Energy investment to take big hit from pandemic, IEA forecasts

Energy investment to take big hit from pandemic, IEA forecasts
Revenue from energy is forecast to fall by $1 trillion this year. (File/Shutterstock)
Short Url
Updated 27 May 2020

Energy investment to take big hit from pandemic, IEA forecasts

Energy investment to take big hit from pandemic, IEA forecasts
  • The fall in new spending on all energy sources is caused by the biggest ever fall in demand for energy
  • Global investment in oil and gas - forecast to fall by more than 30 percent - is the biggest element of the drop in energy investment

DUBAI: Global investment in energy is set to drop by 20 percent, or by nearly $400 billion, this year as demand plummets in the wake of the coronavirus pandemic, the International Energy Agency (IEA) forecast.

What the IEA called “an historic plunge” in new spending on all energy sources - from fossil fuels like oil and gas through to renewables like solar and wind - is caused by the biggest ever fall in demand for energy as economies try to edge out of the global economic lockdown brought about by the pandemic.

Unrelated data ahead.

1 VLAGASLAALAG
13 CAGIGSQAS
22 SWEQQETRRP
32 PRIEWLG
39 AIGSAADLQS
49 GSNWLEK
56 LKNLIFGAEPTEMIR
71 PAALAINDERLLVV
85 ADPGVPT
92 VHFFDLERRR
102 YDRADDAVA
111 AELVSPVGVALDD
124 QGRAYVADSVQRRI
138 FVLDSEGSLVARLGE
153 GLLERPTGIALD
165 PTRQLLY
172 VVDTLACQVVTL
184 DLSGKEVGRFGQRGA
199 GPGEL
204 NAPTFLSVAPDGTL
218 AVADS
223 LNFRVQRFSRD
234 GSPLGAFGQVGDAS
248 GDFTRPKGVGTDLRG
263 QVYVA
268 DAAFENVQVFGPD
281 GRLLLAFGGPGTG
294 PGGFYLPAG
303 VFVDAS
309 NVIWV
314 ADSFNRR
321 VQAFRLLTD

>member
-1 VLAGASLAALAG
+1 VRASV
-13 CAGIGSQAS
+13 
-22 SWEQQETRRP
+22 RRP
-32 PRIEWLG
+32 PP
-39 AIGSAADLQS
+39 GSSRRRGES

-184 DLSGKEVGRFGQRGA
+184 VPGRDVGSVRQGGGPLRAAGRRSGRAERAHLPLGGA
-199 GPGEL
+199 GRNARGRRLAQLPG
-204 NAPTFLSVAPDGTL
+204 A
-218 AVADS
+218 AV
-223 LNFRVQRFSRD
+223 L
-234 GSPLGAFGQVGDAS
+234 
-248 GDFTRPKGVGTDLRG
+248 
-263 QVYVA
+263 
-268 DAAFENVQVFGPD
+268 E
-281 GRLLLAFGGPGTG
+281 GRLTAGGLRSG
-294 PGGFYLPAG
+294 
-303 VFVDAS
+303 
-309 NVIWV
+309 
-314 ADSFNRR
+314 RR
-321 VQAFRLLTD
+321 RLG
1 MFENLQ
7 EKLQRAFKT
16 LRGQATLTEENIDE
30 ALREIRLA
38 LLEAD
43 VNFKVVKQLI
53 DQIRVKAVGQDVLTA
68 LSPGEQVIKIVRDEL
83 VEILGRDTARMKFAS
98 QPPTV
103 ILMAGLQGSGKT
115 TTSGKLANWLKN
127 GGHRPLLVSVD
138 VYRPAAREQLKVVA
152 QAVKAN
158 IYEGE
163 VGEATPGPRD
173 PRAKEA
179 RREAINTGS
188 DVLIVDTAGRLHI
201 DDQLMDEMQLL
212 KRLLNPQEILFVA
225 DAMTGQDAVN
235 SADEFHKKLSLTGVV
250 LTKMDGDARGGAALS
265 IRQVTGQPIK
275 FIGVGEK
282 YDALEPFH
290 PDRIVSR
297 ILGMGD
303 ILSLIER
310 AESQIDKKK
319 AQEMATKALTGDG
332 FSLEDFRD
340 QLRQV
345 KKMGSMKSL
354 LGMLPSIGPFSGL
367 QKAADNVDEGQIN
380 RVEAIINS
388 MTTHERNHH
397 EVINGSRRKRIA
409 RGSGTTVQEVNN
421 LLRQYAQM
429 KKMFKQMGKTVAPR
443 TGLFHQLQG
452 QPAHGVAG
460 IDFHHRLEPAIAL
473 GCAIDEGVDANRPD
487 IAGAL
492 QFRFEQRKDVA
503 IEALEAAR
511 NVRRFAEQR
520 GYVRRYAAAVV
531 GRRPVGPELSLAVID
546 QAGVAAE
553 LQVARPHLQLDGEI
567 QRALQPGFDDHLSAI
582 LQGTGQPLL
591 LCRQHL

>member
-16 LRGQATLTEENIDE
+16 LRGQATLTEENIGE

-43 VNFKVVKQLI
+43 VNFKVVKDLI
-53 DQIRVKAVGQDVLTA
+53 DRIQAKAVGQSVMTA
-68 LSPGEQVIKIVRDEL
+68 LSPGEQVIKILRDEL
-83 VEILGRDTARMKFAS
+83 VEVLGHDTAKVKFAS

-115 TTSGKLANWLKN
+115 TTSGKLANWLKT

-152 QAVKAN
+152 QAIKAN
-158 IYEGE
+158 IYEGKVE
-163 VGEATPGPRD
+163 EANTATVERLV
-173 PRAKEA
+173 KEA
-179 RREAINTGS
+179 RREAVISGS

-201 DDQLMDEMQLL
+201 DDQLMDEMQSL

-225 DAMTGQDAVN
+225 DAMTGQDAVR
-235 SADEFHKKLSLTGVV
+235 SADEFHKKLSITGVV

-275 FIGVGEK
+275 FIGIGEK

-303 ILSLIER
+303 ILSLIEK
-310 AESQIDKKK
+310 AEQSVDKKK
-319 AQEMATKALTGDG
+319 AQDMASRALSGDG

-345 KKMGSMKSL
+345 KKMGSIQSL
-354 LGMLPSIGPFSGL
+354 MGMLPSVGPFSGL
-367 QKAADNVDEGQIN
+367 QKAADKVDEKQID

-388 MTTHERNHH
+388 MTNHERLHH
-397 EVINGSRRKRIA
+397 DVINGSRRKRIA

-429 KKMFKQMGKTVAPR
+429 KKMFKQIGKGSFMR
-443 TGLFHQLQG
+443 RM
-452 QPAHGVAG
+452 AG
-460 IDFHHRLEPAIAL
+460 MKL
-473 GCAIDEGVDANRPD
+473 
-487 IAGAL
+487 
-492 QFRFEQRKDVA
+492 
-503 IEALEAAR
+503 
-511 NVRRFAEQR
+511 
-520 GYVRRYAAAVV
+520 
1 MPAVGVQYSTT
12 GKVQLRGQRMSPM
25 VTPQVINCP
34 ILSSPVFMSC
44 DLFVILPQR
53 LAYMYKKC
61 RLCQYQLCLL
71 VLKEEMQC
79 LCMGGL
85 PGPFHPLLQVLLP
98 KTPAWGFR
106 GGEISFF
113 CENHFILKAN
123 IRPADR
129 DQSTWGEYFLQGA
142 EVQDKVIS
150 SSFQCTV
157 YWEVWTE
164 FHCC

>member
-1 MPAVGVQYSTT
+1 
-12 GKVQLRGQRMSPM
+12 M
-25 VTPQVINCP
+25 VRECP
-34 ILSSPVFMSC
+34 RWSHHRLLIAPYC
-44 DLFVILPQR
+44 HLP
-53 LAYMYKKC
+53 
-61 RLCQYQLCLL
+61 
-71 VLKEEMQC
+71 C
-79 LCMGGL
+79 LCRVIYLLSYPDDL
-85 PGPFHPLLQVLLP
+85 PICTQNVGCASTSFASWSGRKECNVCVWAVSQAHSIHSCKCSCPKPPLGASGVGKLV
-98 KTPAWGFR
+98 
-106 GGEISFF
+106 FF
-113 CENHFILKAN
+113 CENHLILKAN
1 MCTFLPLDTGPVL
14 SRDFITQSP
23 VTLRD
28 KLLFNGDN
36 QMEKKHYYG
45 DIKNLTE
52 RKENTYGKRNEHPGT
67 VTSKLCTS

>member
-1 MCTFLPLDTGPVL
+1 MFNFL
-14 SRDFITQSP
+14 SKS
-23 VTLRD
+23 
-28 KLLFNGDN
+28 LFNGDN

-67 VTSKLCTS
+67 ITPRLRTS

Revenue from energy is forecast to fall by $1 trillion this year, with earnings from sales of crude oil - essential for Saudi Arabian and other producers - accounting for most of that decline, the IEA said. For the first time in history, consumers will spend more annually on electricity than on oil.

Fatih Birol, the IAE’s executive director, said the forecasts were “deeply troubling” after the turmoil in energy markets since early March.

“It means lost jobs and economic opportunities today, as well as lost energy supply that we might well need tomorrow once the economy recovers. The slowdown in spending on key clean energy technologies also risks undermining the much-needed transition to more resilient and sustainable energy systems,” he added.

Global investment in oil and gas - forecast to fall by more than 30 percent - is the biggest element of the drop in energy investment, and will be felt by all producers.

“The shale industry was already under pressure, and investor confidence and access to capital has now dried up: investment in shale is anticipated to fall by 50 percent in 2020. At the same time, many national oil companies are now desperately short of funding,” IEA said.

The world’s largest oil company, Saudi Aramco, has said it would maintain investment plans at between $25bn and $30bn this year, but that spending plans for 2021 are under review.

Most of the big independent oil companies have already announced plans to cut back near term investment.

“For oil markets, if investment stays at 2020 levels then this would reduce the previously-expected level of supply in 2025 by almost 9 million barrels a day, creating a clear risk of tighter markets if demand starts to move back towards its pre-crisis trajectory,” the agency added.